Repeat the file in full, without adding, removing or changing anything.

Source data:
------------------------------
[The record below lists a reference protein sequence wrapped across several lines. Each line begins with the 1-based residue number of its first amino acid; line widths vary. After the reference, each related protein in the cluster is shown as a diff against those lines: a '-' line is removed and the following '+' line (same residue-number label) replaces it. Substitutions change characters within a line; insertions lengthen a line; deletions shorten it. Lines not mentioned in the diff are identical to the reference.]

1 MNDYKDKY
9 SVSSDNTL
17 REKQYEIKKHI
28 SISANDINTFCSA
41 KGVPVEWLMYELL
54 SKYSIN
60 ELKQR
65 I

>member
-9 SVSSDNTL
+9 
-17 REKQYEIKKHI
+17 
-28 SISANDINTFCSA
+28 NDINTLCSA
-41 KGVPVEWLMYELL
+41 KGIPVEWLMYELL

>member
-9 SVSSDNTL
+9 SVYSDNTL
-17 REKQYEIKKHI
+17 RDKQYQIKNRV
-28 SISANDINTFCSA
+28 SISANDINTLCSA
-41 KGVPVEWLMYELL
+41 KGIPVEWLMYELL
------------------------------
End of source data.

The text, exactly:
[The record below lists a reference protein sequence wrapped across several lines. Each line begins with the 1-based residue number of its first amino acid; line widths vary. After the reference, each related protein in the cluster is shown as a diff against those lines: a '-' line is removed and the following '+' line (same residue-number label) replaces it. Substitutions change characters within a line; insertions lengthen a line; deletions shorten it. Lines not mentioned in the diff are identical to the reference.]

1 MNDYKDKY
9 SVSSDNTL
17 REKQYEIKKHI
28 SISANDINTFCSA
41 KGVPVEWLMYELL
54 SKYSIN
60 ELKQR
65 I

>member
-9 SVSSDNTL
+9 
-17 REKQYEIKKHI
+17 
-28 SISANDINTFCSA
+28 NDINTLCSA
-41 KGVPVEWLMYELL
+41 KGIPVEWLMYELL

>member
-9 SVSSDNTL
+9 SVYSDNTL
-17 REKQYEIKKHI
+17 RDKQYQIKNRV
-28 SISANDINTFCSA
+28 SISANDINTLCSA
-41 KGVPVEWLMYELL
+41 KGIPVEWLMYELL